Published: Tuesday, April 30, 2013

Editorial

Arrests made over Savar building collapse

Guaranteeing justice calls for exemplary punishment

FLOWN in on a helicopter, rushed in an official vehicle to Rab headquarters, displayed in front of the media — all covered live — was how the search for Sohel Rana came to a dramatic end. The arrest of one of the prime accused in the collapse of the ill-fated Rana Plaza in Savar which has killed close to 400 garment factory workers so far and injured thousands may have completed the cycle of arrests, lifting the shadow cast on the government prior to it and assuaging, somewhat, the frayed nerves of the people. We hope, however, that it does not end there.

From the Spectrum garments building collapse eight years ago to the Tazreen garments fire five months ago, over 1,000 workers have been killed in factory fires and building collapses due to lack of compliance by factory owners. The numbers of dead and injured have increased with every incident. To date, no one has been held accountable.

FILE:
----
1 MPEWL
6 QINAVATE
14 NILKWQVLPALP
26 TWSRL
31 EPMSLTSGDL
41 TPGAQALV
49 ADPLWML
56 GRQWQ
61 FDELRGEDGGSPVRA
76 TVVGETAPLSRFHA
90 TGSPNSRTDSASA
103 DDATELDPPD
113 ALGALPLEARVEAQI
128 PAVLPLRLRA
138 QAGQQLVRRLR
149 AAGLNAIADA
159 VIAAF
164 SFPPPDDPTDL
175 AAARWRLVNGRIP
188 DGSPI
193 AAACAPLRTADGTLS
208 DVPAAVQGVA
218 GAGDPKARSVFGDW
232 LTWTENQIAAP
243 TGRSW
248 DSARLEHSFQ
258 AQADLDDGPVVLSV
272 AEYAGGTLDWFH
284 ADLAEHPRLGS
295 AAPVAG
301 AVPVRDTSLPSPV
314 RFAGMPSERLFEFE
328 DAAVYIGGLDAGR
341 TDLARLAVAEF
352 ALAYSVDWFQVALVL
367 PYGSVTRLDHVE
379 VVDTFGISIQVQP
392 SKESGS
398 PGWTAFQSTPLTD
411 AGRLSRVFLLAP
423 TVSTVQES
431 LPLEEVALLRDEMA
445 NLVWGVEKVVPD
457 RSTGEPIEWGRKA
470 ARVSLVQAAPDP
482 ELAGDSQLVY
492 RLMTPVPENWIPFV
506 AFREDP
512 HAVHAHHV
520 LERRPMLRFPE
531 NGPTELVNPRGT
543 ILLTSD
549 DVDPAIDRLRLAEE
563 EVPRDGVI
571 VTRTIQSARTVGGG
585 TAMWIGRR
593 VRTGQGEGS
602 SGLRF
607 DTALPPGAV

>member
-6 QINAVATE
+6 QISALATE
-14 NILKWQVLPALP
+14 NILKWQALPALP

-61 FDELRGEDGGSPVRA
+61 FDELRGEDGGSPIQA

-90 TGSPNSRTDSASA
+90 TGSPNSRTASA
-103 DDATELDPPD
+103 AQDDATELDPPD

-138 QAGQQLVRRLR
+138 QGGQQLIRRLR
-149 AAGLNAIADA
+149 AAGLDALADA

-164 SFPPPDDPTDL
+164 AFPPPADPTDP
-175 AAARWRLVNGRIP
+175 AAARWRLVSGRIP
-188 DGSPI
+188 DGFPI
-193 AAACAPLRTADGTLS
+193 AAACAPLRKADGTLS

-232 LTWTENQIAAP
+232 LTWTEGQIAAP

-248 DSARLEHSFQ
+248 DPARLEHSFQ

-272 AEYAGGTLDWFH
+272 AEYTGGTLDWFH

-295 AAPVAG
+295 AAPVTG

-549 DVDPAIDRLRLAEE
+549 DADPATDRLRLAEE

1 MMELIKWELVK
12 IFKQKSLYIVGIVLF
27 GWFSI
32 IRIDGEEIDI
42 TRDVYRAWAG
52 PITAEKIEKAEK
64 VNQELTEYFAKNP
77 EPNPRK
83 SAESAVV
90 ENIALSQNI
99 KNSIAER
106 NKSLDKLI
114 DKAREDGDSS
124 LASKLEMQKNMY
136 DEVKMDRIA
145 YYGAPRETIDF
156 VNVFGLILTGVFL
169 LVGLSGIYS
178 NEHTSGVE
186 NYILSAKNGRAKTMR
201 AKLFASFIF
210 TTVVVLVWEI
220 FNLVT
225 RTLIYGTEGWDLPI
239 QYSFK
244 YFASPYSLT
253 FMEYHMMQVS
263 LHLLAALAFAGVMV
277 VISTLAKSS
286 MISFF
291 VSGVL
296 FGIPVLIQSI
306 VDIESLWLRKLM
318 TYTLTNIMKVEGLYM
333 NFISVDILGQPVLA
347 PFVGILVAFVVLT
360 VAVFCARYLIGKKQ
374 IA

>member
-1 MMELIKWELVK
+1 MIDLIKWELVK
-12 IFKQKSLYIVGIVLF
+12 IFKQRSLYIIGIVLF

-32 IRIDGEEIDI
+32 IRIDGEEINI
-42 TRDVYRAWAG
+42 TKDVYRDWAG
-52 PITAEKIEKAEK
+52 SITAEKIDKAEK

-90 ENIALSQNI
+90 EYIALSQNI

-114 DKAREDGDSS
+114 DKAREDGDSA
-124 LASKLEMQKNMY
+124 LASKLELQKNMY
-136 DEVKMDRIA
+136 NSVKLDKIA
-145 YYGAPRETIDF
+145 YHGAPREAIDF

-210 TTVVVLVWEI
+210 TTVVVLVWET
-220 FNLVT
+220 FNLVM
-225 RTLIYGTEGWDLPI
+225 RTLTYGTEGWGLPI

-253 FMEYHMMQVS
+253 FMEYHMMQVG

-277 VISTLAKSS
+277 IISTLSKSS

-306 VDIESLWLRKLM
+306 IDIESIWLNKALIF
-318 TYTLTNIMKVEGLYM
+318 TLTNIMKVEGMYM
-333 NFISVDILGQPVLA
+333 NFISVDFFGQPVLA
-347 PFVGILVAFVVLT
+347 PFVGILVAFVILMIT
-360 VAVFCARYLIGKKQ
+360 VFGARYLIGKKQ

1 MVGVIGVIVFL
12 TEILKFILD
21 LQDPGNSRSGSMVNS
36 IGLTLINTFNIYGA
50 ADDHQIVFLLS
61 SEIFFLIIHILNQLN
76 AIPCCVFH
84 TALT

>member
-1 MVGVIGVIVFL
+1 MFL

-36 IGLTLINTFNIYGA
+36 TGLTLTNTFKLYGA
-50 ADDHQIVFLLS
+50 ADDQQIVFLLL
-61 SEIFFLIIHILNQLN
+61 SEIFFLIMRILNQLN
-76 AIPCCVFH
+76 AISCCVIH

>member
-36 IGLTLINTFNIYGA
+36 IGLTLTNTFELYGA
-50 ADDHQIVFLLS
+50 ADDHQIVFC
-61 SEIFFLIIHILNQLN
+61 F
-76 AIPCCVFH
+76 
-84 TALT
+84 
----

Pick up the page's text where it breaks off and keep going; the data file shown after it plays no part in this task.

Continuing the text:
In this particular case, the owner of the building illegally constructed on forcibly occupied land, allegedly a ruling party cadre, is not the sole person responsible. Neither is it any occasion for law enforcers to pass judgement on who is or is not culpable. The law must take its own fair, transparent and speedy course to yield justice for the victims of the human-made tragedy. The officials who approved illegal construction of the building, the engineers who supervised it and last but certainly not the least, the factory owners who forced their employees to go back to work in a building which on the previous day had showed signs of impending collapse, must also be held liable. Though the latter have been arrested, we have seen in previous cases that brief periods of detention are no guarantee of justice. This case cannot be allowed to fritter away as have others in the past. Exemplary punishment of each person responsible in this and all other such cases must be ensured in order to avoid any more such tragedies.

For the thousands of victims, survivors and their families, their plight is inconsolable. But let us act now to ensure the safety of the hundreds of thousands of others on whose labour our nation’s economy stands, who, ironically, risk their lives day every day in their battle for survival.